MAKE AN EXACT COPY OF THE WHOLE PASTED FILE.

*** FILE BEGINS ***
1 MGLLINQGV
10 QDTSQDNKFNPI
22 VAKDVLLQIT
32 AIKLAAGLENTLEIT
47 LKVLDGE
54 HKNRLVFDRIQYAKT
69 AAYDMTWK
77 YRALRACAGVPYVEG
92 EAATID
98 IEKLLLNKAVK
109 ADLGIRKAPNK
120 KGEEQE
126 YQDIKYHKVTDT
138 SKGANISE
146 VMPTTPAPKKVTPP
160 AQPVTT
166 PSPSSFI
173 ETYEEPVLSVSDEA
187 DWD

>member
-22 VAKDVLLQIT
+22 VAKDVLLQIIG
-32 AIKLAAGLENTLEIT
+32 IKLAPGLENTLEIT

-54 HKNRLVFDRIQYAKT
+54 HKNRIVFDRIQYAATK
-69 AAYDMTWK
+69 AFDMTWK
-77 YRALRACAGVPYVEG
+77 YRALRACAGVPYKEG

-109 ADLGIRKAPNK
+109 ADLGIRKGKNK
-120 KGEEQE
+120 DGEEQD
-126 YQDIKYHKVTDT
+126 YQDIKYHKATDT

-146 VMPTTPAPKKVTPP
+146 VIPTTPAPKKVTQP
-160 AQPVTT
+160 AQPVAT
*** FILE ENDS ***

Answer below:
1 MGLLINQGV
10 QDTSQDNKFNPI
22 VAKDVLLQIT
32 AIKLAAGLENTLEIT
47 LKVLDGE
54 HKNRLVFDRIQYAKT
69 AAYDMTWK
77 YRALRACAGVPYVEG
92 EAATID
98 IEKLLLNKAVK
109 ADLGIRKAPNK
120 KGEEQE
126 YQDIKYHKVTDT
138 SKGANISE
146 VMPTTPAPKKVTPP
160 AQPVTT
166 PSPSSFI
173 ETYEEPVLSVSDEA
187 DWD

>member
-22 VAKDVLLQIT
+22 VAKDVLLQIIG
-32 AIKLAAGLENTLEIT
+32 IKLAPGLENTLEIT

-54 HKNRLVFDRIQYAKT
+54 HKNRIVFDRIQYAATK
-69 AAYDMTWK
+69 AFDMTWK
-77 YRALRACAGVPYVEG
+77 YRALRACAGVPYKEG

-109 ADLGIRKAPNK
+109 ADLGIRKGKNK
-120 KGEEQE
+120 DGEEQD
-126 YQDIKYHKVTDT
+126 YQDIKYHKATDT

-146 VMPTTPAPKKVTPP
+146 VIPTTPAPKKVTQP
-160 AQPVTT
+160 AQPVAT